Weather: Hot, with sunny intervals: 20C to 28 C. Occasional calm and cooling breeze
Observers: Amanda, Carrie, Declan, Ian, Linda, Natasha, Sarah, Tracey
Well, at the height of the plant flowering season, we were without our plant and flower experts, Janetta and Kaye. But Linda and Carrie stepped nobly up to the line, and with both of them equipped with a flower ID book, we headed on out. We’d had a task set for us by Kaye.. which of the five “target” species of plants / trees could we find in flower? Did we succeed? Read on..!
We were in the middle of a heatwave, and there were times when we just longed for shade. The water level in both becks was low, and elsewhere it was clear that the heat was taking its toll. The bird activity was, not surprisingly, very subdued, so recording of plants and insects was a definite priority for us. Birds, once again, take back place in this blog post!
Plants: Ian, on his pre-Wildwatch stroll round Osbaldwick Beck, found the first of Kaye’s “target” species – a small patch of flowering Yarrow. And all of us managed to find the other four “targets”.. Common (or Lesser) Knapweed was widely distributed. Tansy was just coming into flower next to the meadow, close to where we found Mugwort, barely in flower. The big Lime trees near the story telling circle were just beginning to sprout their clusters of delicate small flowers. Mission accomplished, Kaye!
We continued to surprise ourselves with the ability to fairly confidently identify a good number of flowering plants. These included Common Groundsel, Woundwort, Common Melilot, Hedge Columbine (everywhere!), Nipplewort, both Rosebay and Great Hairy Willowherb, Great Burdock, Common Mallow, Goat’s-beard, Evening Primrose, Tufted Vetch and Yellow Loosestrife.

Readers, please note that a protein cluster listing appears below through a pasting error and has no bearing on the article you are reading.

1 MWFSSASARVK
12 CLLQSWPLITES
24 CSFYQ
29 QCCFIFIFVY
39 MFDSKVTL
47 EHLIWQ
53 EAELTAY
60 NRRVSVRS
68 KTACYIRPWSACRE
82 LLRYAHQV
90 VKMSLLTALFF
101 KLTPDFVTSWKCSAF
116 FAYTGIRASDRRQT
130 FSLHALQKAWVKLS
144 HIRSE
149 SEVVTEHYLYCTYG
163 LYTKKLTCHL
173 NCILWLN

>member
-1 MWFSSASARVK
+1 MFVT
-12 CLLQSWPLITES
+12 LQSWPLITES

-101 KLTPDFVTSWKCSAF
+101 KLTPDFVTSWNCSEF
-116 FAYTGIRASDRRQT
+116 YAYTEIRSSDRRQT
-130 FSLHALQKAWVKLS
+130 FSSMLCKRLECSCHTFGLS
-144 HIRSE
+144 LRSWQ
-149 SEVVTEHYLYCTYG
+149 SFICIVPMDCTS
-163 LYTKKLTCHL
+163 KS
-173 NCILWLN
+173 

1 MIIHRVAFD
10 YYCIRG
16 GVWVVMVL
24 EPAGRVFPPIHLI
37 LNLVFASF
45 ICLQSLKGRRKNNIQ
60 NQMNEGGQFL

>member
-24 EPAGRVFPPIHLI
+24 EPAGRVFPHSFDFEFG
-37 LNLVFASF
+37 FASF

We were both surprised and disappointed to find that all of the Great Mullein plants at the end of the Tang Hall Beck path seem to be dead.
Down Osbaldwick Beck, later, Linda and Ian found a small patch of Meadowsweet – and a Common Poppy!
Insects: We didn’t try too hard to identify the numerous flies, bees and hoverflies that we encountered, but Linda did find a delicate Harvestman spider.
But butterflies were everywhere! Ringlets and Meadow Browns were too numerous to count accurately, as were Speckled Woods. We saw just one Comma butterfly and about three Small Skippers. Both Large and Small Whites were scattered around the reserve.
At the Environment Centre pond, the Azure Damselflies, seen in previous weeks, were joined by a single Brown Hawker dragonfly.
Birds: In the heat, bird activity was subdued! Ian managed to record ten species on his pre-Wildwatch stroll round Osbaldwick Beck. A small flock of Goldfinches was very vocal, but not easily seen. Two drake Mallards were in the beck (now in their drab “eclipse” plumage). Other birds he saw or heard were Blue Tit (many juveniles), Collared Dove, Wood Pigeon, Dunnock, House Sparrow, Blackbird, Wren and a single Swift flying overhead.
During the main Wildwatch walk, we only managed to add another four species: Song Thrush, House Martin, Chiffchaff and Magpie. But in a post-lunch stroll round Ossie Beck, Ian and Linda added another four species: Long-tailed and Great Tit and Carrion Crow. But the most notable addition was Blackcap; Linda had a clear view of a male and Ian was fairly sure that, in the same area, he saw a juvenile. So, a total of 18 species, 14 of which were in the cool and shady Osbaldwick Beck area!
Mammals: A single Grey Squirrel was our only mammal record.